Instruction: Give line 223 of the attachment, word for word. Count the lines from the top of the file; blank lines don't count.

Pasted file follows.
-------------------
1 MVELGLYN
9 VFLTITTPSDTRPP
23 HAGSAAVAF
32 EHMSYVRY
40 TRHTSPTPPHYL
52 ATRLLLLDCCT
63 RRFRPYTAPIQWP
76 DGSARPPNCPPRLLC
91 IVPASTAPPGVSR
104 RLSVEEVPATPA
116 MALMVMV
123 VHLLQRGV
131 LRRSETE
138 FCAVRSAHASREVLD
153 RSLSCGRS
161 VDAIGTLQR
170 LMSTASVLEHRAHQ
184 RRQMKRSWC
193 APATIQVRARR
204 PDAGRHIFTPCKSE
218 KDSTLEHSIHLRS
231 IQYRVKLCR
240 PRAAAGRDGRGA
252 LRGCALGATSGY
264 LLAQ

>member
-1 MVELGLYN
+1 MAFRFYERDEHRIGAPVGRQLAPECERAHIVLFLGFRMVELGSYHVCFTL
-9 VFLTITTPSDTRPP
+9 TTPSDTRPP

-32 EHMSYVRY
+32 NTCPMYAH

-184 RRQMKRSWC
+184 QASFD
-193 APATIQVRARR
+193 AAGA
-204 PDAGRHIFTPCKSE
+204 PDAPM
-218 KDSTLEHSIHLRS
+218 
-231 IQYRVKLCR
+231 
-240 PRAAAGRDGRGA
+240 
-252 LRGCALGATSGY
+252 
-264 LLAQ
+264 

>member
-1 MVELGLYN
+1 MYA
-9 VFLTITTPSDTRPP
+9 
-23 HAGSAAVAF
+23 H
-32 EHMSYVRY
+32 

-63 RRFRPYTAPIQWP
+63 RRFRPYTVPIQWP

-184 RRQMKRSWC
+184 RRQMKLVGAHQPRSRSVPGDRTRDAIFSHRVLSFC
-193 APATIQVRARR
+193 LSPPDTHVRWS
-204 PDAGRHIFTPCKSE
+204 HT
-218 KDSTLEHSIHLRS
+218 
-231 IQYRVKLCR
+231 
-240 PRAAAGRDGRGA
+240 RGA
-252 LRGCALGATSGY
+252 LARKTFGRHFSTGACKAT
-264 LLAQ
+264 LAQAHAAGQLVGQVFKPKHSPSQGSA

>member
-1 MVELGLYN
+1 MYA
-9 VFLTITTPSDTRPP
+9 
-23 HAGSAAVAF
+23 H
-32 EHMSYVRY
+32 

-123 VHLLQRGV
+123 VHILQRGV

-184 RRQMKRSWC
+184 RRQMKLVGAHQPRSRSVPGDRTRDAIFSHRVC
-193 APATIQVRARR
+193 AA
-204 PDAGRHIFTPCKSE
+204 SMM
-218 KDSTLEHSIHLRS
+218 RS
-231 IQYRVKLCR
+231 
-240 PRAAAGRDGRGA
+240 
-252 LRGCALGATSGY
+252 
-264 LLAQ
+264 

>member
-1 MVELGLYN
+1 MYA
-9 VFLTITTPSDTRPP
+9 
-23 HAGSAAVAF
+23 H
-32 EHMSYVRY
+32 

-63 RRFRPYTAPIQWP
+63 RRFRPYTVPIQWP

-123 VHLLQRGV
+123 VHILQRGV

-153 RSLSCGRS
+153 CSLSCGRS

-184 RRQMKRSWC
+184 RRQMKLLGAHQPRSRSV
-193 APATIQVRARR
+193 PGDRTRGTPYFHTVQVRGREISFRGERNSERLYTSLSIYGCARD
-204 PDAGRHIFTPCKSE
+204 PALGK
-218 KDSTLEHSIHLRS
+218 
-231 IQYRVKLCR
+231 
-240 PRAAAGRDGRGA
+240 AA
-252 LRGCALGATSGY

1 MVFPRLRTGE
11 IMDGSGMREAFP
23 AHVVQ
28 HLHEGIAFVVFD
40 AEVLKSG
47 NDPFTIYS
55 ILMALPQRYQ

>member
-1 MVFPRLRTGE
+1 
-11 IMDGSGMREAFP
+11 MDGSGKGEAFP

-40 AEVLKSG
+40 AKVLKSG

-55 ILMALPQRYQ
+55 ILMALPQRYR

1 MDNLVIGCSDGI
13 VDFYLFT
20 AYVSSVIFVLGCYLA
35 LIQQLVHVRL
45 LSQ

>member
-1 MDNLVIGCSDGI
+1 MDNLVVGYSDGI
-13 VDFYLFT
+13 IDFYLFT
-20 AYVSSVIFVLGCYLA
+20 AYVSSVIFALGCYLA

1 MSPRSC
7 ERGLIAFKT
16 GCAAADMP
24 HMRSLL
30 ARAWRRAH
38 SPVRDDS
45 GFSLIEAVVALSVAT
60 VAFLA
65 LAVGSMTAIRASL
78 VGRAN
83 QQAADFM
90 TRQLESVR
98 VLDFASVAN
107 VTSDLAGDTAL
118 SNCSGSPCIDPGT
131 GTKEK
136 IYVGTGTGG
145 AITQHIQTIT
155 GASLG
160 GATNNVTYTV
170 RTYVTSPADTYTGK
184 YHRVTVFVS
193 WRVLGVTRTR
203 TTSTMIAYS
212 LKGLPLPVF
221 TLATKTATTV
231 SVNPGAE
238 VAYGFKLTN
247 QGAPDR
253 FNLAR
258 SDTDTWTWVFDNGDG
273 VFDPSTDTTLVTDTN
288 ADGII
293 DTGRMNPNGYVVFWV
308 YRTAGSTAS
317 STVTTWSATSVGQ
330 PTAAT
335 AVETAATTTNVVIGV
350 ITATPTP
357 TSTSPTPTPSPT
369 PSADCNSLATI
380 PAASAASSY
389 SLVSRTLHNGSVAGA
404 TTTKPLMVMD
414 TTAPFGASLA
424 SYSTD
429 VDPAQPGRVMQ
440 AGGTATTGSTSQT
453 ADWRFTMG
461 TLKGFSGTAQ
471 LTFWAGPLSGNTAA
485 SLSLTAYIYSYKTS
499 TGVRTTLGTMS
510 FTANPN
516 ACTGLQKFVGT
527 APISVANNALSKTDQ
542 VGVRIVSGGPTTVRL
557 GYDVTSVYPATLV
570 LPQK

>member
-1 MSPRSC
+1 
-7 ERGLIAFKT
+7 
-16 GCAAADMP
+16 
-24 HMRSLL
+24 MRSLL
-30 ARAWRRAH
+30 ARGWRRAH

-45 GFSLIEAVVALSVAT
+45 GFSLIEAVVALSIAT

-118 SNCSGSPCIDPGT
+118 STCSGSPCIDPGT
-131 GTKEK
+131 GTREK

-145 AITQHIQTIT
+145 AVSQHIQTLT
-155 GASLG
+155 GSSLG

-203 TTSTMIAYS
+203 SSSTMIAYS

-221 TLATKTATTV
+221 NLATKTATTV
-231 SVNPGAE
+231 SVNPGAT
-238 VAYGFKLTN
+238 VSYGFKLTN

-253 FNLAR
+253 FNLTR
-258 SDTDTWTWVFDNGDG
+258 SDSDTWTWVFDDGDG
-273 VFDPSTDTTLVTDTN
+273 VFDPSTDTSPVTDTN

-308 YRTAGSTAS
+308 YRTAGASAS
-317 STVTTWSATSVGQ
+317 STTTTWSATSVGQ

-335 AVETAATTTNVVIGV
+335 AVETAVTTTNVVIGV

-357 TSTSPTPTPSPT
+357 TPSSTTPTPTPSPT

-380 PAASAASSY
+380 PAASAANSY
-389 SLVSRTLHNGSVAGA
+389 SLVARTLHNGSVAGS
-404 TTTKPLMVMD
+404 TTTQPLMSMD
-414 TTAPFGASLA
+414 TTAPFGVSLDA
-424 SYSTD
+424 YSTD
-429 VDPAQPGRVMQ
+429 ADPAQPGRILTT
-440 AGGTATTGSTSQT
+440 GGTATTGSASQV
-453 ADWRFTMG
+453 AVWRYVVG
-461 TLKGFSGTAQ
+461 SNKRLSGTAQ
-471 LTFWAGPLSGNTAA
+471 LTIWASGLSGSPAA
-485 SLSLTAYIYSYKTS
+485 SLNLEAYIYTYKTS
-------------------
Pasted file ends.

-16 GCAAADMP